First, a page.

Garlic breath may be a sign of health

May 22, 2002|BY LYNN F. LITTLE

Garlic long has been revered as a special food, not just for the unique flavor it imparts to foods, but for its medicinal value.

There is evidence that Egyptians worshiped garlic, having placed clay models of the bulb in Tutankhamen's tomb. It is said that Hippocrates himself used garlic vapors to treat certain cancers.

In 1858, Louis Pasteur noted that bacteria died when doused with garlic. During World War I, British physicians treated battle wounds with garlic preparations when antibiotics were scarce.

Although these remedies sound like folklore, modern science provides evidence to back up garlic's claim to fame. Garlic, as well as onions, leeks, chives and shallots, belong to a family of plants called allium.


Vegetables and herbs in the allium family contain sulfur compounds that give them their pungent flavors and fragrances. Recent studies suggest these compounds may be potent inhibitors of the cancer initiation process, especially for colorectal and stomach cancers.

Garlic also has been widely studied for its role in cardiovascular health. Recent studies that have examined the effects of garlic on blood cholesterol have shown mixed results. Some studies have shown a reduction in LDL cholesterol, or bad cholesterol levels, while others have not.

Garlic has been studied for immune-boosting properties, further solidifying its place in the medicinal plant hall of fame. Numerous studies performed in recent years indicate that the compound allicin, found in fresh garlic, has antibiotic and anti-fungal properties.

The chemical composition of garlic changes in response to being heated and even chopped, but nobody is quite sure which form delivers the most punch. For example, allicin is released when fresh garlic is chopped or pressed, but destroyed with heating. It is for this reason that capsules, which contain processed garlic, may not be as effective as the real thing.

When selecting fresh garlic, look for plump, firm, large-cloved bulbs in which the outer skin is tight, unbroken, and free of soft spots and sprouts. It is not necessary to refrigerate garlic, and it's better not to since its odor spreads quickly to the other food in the refrigerator.

It will keep several months at room temperature when stored in a cool, dry place that allows good air circulation. When stored in hot and humid conditions, the garlic will begin to sprout and turn moldy. A mesh bag or specially designed, covered terra-cotta jar with holes in the sides works well. Avoid storing garlic in plastic bags or sealed containers, as this tends to cause the garlic to whither and rot.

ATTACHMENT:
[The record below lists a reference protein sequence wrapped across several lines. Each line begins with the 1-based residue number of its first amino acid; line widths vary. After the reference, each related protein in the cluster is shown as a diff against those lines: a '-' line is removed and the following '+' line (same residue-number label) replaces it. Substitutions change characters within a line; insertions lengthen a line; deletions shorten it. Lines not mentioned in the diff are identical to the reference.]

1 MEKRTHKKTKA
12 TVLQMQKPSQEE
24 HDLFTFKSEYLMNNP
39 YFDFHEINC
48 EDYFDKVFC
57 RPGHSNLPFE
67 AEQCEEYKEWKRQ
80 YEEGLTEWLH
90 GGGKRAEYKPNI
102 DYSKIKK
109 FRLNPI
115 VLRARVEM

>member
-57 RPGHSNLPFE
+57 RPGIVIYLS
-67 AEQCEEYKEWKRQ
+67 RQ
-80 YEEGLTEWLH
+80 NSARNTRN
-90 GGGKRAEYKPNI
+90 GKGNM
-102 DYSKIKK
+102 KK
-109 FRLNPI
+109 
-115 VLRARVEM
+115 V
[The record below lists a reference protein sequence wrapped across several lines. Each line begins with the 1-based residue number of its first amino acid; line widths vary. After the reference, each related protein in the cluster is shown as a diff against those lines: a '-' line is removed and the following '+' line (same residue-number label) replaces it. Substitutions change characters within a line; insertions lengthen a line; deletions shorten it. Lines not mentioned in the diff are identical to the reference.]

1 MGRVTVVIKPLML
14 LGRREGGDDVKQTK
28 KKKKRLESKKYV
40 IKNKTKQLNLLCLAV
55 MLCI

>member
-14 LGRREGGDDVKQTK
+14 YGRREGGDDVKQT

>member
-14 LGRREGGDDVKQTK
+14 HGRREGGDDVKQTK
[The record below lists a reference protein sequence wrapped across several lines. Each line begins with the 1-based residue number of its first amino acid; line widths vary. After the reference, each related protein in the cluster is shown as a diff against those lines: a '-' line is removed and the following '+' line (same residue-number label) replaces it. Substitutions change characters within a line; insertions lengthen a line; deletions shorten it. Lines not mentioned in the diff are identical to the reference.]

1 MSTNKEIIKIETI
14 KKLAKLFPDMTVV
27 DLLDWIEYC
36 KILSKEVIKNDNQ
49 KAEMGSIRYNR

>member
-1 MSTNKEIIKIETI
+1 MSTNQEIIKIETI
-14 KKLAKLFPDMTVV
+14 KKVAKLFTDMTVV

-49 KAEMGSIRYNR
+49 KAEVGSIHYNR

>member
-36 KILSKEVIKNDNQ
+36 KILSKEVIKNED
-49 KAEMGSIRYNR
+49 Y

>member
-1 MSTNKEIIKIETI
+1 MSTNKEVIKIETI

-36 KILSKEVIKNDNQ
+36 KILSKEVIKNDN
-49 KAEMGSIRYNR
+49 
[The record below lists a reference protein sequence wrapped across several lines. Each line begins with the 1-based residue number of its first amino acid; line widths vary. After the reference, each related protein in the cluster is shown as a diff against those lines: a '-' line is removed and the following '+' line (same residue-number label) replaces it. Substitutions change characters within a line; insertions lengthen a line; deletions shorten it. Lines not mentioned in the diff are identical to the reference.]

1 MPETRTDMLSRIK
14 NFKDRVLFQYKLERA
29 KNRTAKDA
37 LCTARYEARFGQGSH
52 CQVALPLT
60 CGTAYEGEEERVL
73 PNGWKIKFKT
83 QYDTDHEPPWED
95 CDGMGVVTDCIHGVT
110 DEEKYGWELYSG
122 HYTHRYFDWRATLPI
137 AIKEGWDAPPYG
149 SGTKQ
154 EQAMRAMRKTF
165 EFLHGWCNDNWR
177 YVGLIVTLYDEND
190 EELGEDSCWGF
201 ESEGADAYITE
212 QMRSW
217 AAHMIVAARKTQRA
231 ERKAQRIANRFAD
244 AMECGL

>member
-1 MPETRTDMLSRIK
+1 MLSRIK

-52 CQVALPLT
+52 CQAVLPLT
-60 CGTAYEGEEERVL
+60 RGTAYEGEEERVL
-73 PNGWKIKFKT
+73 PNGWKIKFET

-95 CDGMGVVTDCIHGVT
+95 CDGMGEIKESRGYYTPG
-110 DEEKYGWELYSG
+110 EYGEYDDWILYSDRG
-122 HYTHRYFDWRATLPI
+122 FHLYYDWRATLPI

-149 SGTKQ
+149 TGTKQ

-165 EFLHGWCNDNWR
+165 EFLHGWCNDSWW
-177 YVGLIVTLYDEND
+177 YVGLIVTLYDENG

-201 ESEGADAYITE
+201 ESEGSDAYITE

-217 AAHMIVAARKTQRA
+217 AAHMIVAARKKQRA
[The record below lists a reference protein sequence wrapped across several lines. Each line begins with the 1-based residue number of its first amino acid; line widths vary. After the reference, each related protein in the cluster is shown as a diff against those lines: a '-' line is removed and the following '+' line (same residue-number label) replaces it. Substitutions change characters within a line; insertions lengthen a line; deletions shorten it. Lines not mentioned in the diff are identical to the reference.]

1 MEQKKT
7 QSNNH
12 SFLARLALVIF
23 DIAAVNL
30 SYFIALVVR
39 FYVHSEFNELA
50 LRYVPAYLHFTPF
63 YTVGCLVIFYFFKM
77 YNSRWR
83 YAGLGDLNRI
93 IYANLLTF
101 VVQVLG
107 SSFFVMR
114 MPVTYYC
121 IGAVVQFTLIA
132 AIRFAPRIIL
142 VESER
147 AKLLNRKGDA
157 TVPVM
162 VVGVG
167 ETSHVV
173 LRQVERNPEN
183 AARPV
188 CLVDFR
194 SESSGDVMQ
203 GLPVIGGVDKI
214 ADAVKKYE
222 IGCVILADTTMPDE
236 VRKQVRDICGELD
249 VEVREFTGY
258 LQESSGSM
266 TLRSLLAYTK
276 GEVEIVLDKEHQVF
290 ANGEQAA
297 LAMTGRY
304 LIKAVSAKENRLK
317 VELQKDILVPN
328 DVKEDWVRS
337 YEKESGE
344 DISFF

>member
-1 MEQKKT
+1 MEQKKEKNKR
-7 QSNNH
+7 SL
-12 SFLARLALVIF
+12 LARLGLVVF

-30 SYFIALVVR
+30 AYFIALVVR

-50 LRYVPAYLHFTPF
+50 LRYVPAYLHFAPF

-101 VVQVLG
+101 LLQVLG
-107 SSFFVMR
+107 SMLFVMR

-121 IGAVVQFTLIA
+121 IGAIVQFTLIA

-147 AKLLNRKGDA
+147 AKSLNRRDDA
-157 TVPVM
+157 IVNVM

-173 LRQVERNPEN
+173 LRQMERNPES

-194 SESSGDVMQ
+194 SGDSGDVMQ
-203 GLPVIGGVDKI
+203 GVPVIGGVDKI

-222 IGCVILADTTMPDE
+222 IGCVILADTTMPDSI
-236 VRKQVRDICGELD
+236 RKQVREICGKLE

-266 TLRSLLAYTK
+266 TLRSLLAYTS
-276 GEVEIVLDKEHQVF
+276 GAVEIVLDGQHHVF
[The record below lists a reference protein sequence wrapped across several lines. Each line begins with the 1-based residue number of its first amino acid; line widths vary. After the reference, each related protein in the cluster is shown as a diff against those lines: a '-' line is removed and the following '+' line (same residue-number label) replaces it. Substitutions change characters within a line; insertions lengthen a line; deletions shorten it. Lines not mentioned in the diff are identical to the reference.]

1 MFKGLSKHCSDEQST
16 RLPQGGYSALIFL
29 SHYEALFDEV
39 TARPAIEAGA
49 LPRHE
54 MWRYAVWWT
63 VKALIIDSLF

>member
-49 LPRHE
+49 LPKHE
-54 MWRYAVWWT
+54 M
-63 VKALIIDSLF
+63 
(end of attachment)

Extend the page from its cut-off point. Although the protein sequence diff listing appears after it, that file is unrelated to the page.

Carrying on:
Properly stored, most garlic bulbs can last for up to six months at cool room temperatures. Garlic can be frozen as is, after removing the outer skin, for about 2 months.

For easy peeling, crush the garlic lightly with the flat side of a knife, after which the peel should practically come off by itself. Remove the green sprout that is sometimes found at the center of each clove, as it is difficult to digest and causes the odor to linger on the breath.

Although it can be eaten as a vegetable, garlic is most commonly used as a condiment. It is used as a flavoring agent in a wide variety of foods, including vinaigrettes, soups, vegetables, tofu, meats, stews, cold meats and marinades.

For a mild garlic flavor, rub the inside of salad bowls or fondue dishes with half of a peeled raw clove. A few cloves of garlic can also be added to oil to give it extra flavor. The green stems of fresh garlic may be used in place of shallots or chives.

The flavor of garlic is released only when it is cut, crushed or chopped; rupturing the skin causes the release of substances that are activated on contact with air. The more finely the garlic is chopped or crushed, the stronger its flavor.

For maximum flavor, add the garlic at the end of the cooking. Cooking it too long will detract from its flavor. Do not let garlic brown when you are sauting it, as this destroys the flavor and makes it, as well as the food it accompanies, bitter.

While it is not necessary to keep fresh garlic in the refrigerator, if you make dressings, oils, butters or marinades containing garlic, be sure to keep these refrigerated and use within two to three weeks. Garlic and oil mixtures stored at room temperature can support the growth of Clostridium botulinum and the subsequent production of a deadly toxin.

Lynn F. Little is a family and consumer sciences educator with Maryland Cooperative Extension, Washington County.

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